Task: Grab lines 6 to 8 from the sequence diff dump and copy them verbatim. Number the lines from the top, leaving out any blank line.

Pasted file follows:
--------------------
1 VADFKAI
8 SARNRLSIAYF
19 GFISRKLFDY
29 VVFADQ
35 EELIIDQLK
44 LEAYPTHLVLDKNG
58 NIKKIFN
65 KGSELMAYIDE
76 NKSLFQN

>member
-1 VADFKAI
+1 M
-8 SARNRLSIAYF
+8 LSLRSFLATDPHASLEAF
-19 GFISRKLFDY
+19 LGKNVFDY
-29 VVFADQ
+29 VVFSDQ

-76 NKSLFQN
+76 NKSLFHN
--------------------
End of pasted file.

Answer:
44 LEAYPTHLVLDKNG
58 NIKKIFN
65 KGSELMAYIDE